IMF: Global growth for 2018–19 is projected to remain steady at its 2017 level, but its pace is less vigorous than previously projected
International Monetary Fund (IMF) has just published the last report about global economy. According to the figures, global growth for 2018–19 is projected to remain steady at its 2017 level, but its pace is less vigorous than projected in April and it has become less balanced. Downside risks to global growth have risen in the past six months and the potential for upside surprises has receded.
Global growth is projected at 3.7% for 2018–19 —0.2 percentage point lower for both years than forecast in April. The downward revision reflects surprises that suppressed activity in early 2018 in some major advanced economies, the negative effects of the trade measures implemented or approved between April and mid-September, as well as a weaker outlook for some key emerging market and developing economies arising from country-specific factors, tighter financial conditions, geopolitical tensions, and higher oil import bills.
In advanced economies, economic activity lost some momentum in the first half of 2018 after peaking in the second half of 2017. Outcomes fell short of projections in the euro area and the United Kingdom; growth in world trade and industrial production declined; and some high-frequency indicators moderated.
Core inflation remains very different across advanced economies—well below objectives in the euro area and Japan, but close to target in the United Kingdom and the United States. Across emerging
market and developing economies, activity continued to improve gradually in energy exporters but softened in some importers. Activity slowed more markedly in Argentina, Brazil, and Turkey, where country-specific factors and a souring of investor sentiment were also at play.
Inflation has generally increased in emerging market and developing economies, in part reflecting the pass-through of currency depreciations. While financial
conditions have tightened in many emerging market and developing economies, they remain supportive in advanced economies, despite continued federal funds rate increases in the United States.
Global growth is forecast at 3.7 percent for 2018–19, 0.2 percentage point below the April 2018 WEO projection, and is set to soften over the medium term. Global financial conditions are expected to tighten as monetary policy normalizes; the trade measures implemented since April will weigh on activity in 2019 and beyond; US fiscal policy will subtract momentum starting in 2020; and China will slow, reflecting weaker credit growth and rising trade barriers. In advanced economies, marked slowdowns in working-age population growth and lackluster productivity advances will hold back gains in medium-term potential output.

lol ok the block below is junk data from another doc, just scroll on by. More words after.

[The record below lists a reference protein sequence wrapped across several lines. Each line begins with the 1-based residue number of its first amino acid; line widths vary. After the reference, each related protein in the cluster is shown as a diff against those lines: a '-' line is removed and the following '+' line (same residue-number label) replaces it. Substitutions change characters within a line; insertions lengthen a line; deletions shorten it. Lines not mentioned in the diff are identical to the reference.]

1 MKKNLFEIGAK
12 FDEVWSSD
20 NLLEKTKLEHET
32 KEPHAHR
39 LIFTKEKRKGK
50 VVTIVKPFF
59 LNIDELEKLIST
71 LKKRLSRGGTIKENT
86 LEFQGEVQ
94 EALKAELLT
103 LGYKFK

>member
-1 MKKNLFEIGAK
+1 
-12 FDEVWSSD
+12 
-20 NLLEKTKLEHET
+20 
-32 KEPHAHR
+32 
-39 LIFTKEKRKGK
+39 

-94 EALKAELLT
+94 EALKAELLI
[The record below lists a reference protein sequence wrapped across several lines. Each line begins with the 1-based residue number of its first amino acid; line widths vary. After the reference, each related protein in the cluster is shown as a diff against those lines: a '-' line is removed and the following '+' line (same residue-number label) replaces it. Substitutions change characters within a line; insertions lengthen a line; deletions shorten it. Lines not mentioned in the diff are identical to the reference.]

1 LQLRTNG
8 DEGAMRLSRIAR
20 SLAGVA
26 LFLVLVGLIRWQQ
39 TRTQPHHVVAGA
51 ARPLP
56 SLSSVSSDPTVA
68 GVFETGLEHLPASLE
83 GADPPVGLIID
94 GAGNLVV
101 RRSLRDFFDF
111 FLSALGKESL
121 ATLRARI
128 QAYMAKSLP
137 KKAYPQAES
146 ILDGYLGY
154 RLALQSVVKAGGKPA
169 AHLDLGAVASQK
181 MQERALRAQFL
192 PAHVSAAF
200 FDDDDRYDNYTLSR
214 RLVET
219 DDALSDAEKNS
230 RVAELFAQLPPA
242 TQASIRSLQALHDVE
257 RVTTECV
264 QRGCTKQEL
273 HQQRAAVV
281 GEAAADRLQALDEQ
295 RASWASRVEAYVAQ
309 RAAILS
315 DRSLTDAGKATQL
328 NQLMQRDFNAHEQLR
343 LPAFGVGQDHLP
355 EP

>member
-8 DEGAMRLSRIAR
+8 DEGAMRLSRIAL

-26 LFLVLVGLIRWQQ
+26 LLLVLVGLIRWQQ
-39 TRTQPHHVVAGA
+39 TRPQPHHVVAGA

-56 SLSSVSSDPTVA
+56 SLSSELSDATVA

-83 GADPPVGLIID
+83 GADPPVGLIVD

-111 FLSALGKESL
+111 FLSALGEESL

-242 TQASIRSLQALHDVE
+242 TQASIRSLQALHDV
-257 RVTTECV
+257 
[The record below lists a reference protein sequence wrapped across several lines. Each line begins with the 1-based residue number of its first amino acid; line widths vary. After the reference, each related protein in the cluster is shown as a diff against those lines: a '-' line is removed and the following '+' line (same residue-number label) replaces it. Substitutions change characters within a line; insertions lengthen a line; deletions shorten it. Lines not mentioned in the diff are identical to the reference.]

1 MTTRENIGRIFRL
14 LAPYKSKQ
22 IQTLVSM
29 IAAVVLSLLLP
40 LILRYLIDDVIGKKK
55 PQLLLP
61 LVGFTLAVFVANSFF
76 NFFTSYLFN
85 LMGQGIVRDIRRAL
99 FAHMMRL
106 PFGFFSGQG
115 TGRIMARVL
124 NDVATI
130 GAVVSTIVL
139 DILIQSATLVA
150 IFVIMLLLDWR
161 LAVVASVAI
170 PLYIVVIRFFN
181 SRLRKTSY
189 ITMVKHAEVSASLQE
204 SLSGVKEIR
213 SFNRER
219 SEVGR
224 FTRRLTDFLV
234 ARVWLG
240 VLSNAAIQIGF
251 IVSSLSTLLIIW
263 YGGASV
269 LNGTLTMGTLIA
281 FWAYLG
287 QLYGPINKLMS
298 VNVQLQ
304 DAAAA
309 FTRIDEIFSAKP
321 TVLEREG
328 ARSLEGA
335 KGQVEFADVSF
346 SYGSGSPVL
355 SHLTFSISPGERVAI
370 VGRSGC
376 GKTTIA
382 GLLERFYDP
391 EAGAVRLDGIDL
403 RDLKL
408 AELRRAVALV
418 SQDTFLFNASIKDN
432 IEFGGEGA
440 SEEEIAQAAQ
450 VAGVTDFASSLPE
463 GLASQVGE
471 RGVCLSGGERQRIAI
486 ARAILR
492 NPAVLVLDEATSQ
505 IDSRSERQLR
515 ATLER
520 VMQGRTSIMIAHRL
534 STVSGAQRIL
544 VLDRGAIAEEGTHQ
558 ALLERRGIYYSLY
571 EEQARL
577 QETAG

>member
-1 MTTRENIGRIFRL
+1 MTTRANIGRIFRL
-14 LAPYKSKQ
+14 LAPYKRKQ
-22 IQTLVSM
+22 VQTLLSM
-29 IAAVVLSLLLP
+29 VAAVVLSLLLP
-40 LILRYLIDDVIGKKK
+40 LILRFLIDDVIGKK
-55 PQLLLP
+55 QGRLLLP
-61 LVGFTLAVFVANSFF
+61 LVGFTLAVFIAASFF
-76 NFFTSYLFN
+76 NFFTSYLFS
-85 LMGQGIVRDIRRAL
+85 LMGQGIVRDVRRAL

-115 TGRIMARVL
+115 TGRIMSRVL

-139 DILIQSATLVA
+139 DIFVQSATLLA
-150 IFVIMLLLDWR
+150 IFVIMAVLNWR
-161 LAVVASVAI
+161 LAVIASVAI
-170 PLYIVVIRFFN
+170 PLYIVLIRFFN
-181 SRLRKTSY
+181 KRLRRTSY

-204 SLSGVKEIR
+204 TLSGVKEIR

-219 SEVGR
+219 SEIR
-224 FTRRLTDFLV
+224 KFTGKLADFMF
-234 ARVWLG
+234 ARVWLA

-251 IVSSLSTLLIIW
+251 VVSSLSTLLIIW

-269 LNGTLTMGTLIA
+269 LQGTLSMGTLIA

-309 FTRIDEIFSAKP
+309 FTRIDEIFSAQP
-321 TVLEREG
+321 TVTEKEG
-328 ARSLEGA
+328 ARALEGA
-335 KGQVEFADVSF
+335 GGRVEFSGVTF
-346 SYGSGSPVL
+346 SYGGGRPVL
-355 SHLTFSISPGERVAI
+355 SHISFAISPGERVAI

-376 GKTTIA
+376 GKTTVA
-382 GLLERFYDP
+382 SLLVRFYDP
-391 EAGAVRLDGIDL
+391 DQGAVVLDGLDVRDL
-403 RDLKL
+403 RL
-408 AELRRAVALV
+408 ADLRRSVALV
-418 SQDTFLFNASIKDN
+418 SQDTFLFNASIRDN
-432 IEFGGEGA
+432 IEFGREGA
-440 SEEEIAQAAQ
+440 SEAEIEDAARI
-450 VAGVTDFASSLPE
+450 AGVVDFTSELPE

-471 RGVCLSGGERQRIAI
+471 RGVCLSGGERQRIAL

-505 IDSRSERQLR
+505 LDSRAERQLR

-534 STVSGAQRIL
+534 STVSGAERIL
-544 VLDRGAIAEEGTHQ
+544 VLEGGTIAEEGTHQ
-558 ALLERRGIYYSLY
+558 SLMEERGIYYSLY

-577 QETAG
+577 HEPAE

Global Recovery 10 Years after the 2008 Financial Meltdown
This chapter of the report takes stock of the global economic recovery a decade after the 2008 financial crisis. Output losses after the crisis appear to be persistent, irrespective of whether a country suffered a banking crisis in 2007–08. Sluggish investment was a key channel through which these losses registered, accompanied by long-lasting capital and total factor productivity shortfalls relative to precrisis trends.
Policy choices preceding the crisis and in its immediate aftermath influenced postcrisis variation in output. Underscoring the importance of macroprudential policies and effective supervision, countries with greater financial vulnerabilities in the precrisis years suffered larger output losses after the crisis. Countries with stronger precrisis fiscal positions and those with more flexible exchange rate regimes experienced smaller losses. Unprecedented and exceptional policy actions taken after the crisis helped mitigate countries’ postcrisis output losses.
Click here to access the full report published by IMF.